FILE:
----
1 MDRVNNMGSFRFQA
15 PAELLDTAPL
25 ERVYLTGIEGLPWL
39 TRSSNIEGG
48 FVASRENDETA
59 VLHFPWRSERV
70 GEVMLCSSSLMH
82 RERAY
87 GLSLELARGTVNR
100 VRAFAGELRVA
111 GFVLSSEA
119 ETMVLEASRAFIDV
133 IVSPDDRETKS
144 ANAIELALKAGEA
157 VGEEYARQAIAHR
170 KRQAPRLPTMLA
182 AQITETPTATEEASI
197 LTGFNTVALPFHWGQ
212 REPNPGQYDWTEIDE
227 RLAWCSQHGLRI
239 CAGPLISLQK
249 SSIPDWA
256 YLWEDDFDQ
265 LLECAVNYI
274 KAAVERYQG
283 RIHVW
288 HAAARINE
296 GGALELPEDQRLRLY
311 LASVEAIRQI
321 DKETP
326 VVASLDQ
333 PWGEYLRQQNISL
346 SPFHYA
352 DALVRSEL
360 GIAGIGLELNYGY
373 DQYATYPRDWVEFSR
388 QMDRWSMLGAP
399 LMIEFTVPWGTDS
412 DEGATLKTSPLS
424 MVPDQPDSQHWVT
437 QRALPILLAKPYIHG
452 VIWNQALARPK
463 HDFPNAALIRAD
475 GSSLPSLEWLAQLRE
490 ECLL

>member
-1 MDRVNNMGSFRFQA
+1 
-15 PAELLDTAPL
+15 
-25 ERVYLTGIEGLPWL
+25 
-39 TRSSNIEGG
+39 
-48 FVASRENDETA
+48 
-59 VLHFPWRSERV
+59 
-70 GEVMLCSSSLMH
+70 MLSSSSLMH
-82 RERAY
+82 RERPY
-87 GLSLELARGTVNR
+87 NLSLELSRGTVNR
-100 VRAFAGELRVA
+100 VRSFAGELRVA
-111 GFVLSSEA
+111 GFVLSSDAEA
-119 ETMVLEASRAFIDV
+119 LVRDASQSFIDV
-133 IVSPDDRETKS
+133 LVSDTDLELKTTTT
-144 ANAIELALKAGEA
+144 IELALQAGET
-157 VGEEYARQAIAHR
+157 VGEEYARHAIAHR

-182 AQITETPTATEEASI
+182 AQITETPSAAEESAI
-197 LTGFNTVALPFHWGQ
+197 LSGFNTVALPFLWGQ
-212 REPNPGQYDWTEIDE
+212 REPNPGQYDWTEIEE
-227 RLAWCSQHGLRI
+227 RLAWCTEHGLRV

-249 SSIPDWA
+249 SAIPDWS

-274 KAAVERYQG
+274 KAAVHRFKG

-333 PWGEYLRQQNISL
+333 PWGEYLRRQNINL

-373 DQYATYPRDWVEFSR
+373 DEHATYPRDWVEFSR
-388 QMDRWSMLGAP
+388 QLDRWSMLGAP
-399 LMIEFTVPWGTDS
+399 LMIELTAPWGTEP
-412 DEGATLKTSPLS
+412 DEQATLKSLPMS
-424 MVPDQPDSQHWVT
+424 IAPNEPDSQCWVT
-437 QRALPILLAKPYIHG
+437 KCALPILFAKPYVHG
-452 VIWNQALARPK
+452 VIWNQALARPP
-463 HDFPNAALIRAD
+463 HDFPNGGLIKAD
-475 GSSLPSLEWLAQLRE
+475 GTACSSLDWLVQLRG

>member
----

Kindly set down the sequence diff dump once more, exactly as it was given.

1 MDRVNNMGSFRFQA
15 PAELLDTAPL
25 ERVYLTGIEGLPWL
39 TRSSNIEGG
48 FVASRENDETA
59 VLHFPWRSERV
70 GEVMLCSSSLMH
82 RERAY
87 GLSLELARGTVNR
100 VRAFAGELRVA
111 GFVLSSEA
119 ETMVLEASRAFIDV
133 IVSPDDRETKS
144 ANAIELALKAGEA
157 VGEEYARQAIAHR
170 KRQAPRLPTMLA
182 AQITETPTATEEASI
197 LTGFNTVALPFHWGQ
212 REPNPGQYDWTEIDE
227 RLAWCSQHGLRI
239 CAGPLISLQK
249 SSIPDWA
256 YLWEDDFDQ
265 LLECAVNYI
274 KAAVERYQG
283 RIHVW
288 HAAARINE
296 GGALELPEDQRLRLY
311 LASVEAIRQI
321 DKETP
326 VVASLDQ
333 PWGEYLRQQNISL
346 SPFHYA
352 DALVRSEL
360 GIAGIGLELNYGY
373 DQYATYPRDWVEFSR
388 QMDRWSMLGAP
399 LMIEFTVPWGTDS
412 DEGATLKTSPLS
424 MVPDQPDSQHWVT
437 QRALPILLAKPYIHG
452 VIWNQALARPK
463 HDFPNAALIRAD
475 GSSLPSLEWLAQLRE
490 ECLL

>member
-1 MDRVNNMGSFRFQA
+1 
-15 PAELLDTAPL
+15 
-25 ERVYLTGIEGLPWL
+25 
-39 TRSSNIEGG
+39 
-48 FVASRENDETA
+48 
-59 VLHFPWRSERV
+59 
-70 GEVMLCSSSLMH
+70 MLSSSSLMH
-82 RERAY
+82 RERPY
-87 GLSLELARGTVNR
+87 NLSLELSRGTVNR
-100 VRAFAGELRVA
+100 VRSFAGELRVA
-111 GFVLSSEA
+111 GFVLSSDAEA
-119 ETMVLEASRAFIDV
+119 LVRDASQSFIDV
-133 IVSPDDRETKS
+133 LVSDTDLELKTTTT
-144 ANAIELALKAGEA
+144 IELALQAGET
-157 VGEEYARQAIAHR
+157 VGEEYARHAIAHR

-182 AQITETPTATEEASI
+182 AQITETPSAAEESAI
-197 LTGFNTVALPFHWGQ
+197 LSGFNTVALPFLWGQ
-212 REPNPGQYDWTEIDE
+212 REPNPGQYDWTEIEE
-227 RLAWCSQHGLRI
+227 RLAWCTEHGLRV

-249 SSIPDWA
+249 SAIPDWS

-274 KAAVERYQG
+274 KAAVHRFKG

-333 PWGEYLRQQNISL
+333 PWGEYLRRQNINL

-373 DQYATYPRDWVEFSR
+373 DEHATYPRDWVEFSR
-388 QMDRWSMLGAP
+388 QLDRWSMLGAP
-399 LMIEFTVPWGTDS
+399 LMIELTAPWGTEP
-412 DEGATLKTSPLS
+412 DEQATLKSLPMS
-424 MVPDQPDSQHWVT
+424 IAPNEPDSQCWVT
-437 QRALPILLAKPYIHG
+437 KCALPILFAKPYVHG
-452 VIWNQALARPK
+452 VIWNQALARPP
-463 HDFPNAALIRAD
+463 HDFPNGGLIKAD
-475 GSSLPSLEWLAQLRE
+475 GTACSSLDWLVQLRG

>member